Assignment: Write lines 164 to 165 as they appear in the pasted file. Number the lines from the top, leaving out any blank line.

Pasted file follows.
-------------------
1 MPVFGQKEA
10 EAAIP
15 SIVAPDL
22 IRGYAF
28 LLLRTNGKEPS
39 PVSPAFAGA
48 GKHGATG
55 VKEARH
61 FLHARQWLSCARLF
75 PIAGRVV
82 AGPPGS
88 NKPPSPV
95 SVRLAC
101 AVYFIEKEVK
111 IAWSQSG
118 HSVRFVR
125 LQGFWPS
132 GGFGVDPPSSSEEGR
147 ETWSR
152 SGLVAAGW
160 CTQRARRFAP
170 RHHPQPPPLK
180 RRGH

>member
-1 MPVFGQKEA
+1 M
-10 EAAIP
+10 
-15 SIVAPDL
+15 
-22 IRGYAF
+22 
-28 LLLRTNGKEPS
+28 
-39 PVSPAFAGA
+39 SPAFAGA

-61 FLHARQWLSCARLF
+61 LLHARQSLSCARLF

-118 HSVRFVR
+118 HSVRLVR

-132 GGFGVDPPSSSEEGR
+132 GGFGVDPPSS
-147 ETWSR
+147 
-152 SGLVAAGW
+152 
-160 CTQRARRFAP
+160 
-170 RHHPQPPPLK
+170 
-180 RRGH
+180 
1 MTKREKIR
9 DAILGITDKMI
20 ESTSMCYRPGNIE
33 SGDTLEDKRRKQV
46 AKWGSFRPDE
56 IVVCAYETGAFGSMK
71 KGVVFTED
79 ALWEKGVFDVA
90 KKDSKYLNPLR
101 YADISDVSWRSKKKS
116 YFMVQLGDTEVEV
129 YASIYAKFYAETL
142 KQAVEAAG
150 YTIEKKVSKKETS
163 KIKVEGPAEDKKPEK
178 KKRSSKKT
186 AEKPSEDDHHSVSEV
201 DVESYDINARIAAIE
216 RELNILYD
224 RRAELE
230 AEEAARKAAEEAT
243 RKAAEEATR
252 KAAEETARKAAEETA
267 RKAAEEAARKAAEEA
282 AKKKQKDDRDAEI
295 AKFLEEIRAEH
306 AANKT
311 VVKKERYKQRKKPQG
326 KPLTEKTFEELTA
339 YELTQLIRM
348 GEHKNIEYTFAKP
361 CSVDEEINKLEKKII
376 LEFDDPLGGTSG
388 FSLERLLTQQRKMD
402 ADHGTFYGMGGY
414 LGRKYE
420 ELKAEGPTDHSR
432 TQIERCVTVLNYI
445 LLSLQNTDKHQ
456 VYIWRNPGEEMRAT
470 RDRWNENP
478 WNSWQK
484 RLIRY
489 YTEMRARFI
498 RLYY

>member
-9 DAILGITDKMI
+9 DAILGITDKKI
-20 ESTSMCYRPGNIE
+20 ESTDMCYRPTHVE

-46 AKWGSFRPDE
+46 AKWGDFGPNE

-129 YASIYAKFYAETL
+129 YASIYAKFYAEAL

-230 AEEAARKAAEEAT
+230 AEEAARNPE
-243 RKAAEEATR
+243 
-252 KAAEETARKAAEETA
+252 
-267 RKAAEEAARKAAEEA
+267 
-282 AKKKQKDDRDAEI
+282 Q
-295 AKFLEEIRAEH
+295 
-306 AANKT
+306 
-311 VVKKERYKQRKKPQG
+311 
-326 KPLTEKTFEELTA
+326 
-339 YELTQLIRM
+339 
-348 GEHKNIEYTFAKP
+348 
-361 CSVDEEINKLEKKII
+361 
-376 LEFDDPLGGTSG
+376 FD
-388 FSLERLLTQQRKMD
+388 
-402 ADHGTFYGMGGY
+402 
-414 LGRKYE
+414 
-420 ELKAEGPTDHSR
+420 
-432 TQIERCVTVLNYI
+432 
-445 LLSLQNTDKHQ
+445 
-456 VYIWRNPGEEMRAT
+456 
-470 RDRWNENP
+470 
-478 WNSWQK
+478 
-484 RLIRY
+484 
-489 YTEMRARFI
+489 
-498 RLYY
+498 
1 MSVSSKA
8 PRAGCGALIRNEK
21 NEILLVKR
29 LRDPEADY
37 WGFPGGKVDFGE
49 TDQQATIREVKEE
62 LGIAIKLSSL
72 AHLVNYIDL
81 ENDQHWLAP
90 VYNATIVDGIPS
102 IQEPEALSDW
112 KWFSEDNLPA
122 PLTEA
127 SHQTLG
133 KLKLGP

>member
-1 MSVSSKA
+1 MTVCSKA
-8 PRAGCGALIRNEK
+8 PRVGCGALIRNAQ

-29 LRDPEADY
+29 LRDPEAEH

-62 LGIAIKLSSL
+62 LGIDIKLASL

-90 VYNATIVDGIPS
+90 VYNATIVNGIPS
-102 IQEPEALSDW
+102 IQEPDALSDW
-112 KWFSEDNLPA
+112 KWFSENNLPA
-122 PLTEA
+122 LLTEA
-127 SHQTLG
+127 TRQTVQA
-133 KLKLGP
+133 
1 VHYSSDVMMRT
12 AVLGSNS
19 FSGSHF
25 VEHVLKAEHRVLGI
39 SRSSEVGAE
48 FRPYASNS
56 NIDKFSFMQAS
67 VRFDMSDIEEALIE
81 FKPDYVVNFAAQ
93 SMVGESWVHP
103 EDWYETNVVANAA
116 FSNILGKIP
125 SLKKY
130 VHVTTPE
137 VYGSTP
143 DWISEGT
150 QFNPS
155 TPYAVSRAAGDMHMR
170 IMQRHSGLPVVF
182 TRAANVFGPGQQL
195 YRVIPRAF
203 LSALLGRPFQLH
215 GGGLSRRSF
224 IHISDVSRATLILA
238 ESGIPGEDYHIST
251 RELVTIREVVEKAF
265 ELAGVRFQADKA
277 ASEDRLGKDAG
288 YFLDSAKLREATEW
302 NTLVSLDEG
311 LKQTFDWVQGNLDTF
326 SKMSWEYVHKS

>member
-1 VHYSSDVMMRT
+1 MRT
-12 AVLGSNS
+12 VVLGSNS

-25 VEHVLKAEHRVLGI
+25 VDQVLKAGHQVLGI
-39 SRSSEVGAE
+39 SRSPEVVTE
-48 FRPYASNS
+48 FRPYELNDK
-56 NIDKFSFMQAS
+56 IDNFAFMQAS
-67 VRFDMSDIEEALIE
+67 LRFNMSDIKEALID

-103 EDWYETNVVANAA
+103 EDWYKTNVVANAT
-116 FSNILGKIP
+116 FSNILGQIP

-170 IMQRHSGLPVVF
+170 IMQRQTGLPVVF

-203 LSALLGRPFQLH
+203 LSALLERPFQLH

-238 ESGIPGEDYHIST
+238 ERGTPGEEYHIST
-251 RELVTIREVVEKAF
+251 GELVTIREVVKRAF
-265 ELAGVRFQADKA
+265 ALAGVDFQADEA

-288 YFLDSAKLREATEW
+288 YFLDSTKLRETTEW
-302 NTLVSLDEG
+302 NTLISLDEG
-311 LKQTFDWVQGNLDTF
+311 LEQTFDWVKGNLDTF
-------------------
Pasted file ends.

72 AHLVNYIDL
81 ENDQHWLAP